Carol didn’t have to wait for Fred’s return to know how things had progressed between him and Dolly Graham. She didn’t need to see how his look softened whenever his eyes fell on the woman. She didn’t have to hear how his voice grew tender when he spoke to her. No, before Fred came back to the house, Carol knew. For Dolly Graham was right at home in Fred’s house; she knew where everything was; and Mrs. Cartwright came to her for orders. Even Mrs. Trent and the children turned to Dolly Graham for the answer to every question from what petticoat should Trudy wear to what Grandma Trent should eat.
After supper that evening, after Carol had tucked the children in bed and told them a story, Tony suggested that she go for a ride with him.
“The moon should be gorgeous tonight, Carol. I want you to see it come up over Signal Mountain.”
As they drove along toward the vantage point Tony had selected, he began, casually enough, “You’ve seen how it is between Fred and Dolly, Carol. I don’t know whether he’s formally asked her to marry him – I think not, or she would have told me. But he soon will. and it’s going to be wonderful for both of them – and for the children, too. The kids adore Dolly and she adores them. It will give their home a permanence Fred could never achieve alone – even with the help of his mother and that excellent housekeeper.”
Carol smiled at her companion. “You don’t need to beat the drums, Tony. I’m as glad as can be. If there’s one thing I want for Elizabeth’s children, it is a real home, with a mother and father in it to give them that emotional security that children need. I couldn’t hope for anyone better than your sister.”
“I’m glad, Carol. Sometimes relatives – especially when they are as close as you are to the children – well, you know, they can be jealous of the love and authority bestowed on another.”
“Jealous?” Carol picked up the word. “Oh, Tony, I’d be wicked to be jealous of the good life your sister can give them.”
“Well, I’m glad,” he repeated lamely. Then, “Here we are – and just in time.”
He swung the car around so they were facing east, facing the low dome of Signal Mountain, silhouetted against a sky bright with the pale radiance of the rising moon behind it. As they watched, the great yellow disc came slowly, majestically into sight.
Carol was speechless with enchantment as she watched the moon sail free of the mountain top, to shed its light across the narrow valley. Instinctively she turned to look westward toward the craggy peak of the Grand Teton, a soft gray under the moon, its hollows filled with snow that seemed to be a muted blue-white. It was a breathtaking sight, and Carol’s artist-soul was hushed in reverent awe.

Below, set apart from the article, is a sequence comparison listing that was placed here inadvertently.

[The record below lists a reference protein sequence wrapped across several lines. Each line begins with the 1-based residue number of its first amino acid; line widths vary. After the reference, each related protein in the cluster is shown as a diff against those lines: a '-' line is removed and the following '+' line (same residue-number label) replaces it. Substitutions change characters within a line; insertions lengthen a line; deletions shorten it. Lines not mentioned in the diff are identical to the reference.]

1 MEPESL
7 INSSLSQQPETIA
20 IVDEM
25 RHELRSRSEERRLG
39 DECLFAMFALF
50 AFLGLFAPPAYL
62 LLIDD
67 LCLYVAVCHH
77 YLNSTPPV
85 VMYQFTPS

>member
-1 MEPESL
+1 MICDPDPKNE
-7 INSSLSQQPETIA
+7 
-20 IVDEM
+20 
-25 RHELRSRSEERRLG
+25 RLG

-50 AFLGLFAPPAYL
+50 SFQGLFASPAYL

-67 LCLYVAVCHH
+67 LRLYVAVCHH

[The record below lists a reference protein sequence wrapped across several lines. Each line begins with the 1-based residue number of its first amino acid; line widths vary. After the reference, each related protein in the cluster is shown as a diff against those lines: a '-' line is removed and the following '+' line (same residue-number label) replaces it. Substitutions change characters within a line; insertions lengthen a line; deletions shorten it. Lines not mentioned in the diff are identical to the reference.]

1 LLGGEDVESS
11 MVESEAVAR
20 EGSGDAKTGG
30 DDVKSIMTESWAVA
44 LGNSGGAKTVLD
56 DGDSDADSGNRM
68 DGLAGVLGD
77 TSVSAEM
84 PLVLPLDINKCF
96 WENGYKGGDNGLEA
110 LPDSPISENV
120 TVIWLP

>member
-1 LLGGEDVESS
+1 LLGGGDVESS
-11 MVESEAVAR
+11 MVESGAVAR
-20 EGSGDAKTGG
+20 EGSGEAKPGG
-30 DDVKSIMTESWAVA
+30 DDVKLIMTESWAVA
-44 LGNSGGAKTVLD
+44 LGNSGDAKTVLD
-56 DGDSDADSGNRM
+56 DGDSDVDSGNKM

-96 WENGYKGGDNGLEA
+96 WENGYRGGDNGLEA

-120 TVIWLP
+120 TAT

After a while, when the moon was sailing high above the valley, Tony turned the car homeward. Carol was still held in the spell of what she had just witnessed, and Tony seemed to understand her mood. He drove back in silence. But as he bade her goodnight, he said gently, “This is just a beginning, Carol. I have many other beautiful sights to show you. We’ll enjoy them together, you and I!”
Tony was as good as his word. He was forever planning something special, something to amuse and delight Carol. There were boating and fishing on the lake; there were horseback excursions into the mountains; there were picnics along the wooded river bank; and there were gay trips into the village for Church, or for a show.
They did not often go alone together. Nearly always there were the children and frequently Fred and Dolly, and sometimes Mrs. Trent. For it was summertime, a time for family picnics, and it would have been unthinkable to ride away and leave the others sitting at home. But somehow, in spite of the jolly crowd around them, Tony managed always to make it seem that the adventure was planned for her, alone, and that she and Tony were enjoying it in a togetherness that no companions could invade.
Carol was conscious of this effect and felt that she should be proud and happy that Tony was making such an effort to captivate her. But for some obstinate, yet scarcely realized reason, Carol was not quite captivated. It was as if Tony was host at a perpetual picnic. You can’t build a permanent relationship on a holiday base – you can’t judge what life is like from a picnic, she told herself. Maybe, if Tony would just forget about me and go home and tend to his sister’s ranch, and give me a chance to look at this thing objectively, it might be different!
But he can’t! she admitted ruefully. He is too young, too eager! And she remembered what Brent Gibson had said about a young man’s ardor.
The next time Tony came to round them all up for a picnic, Carol said firmly, “Come here, Tony. I want to show you something.”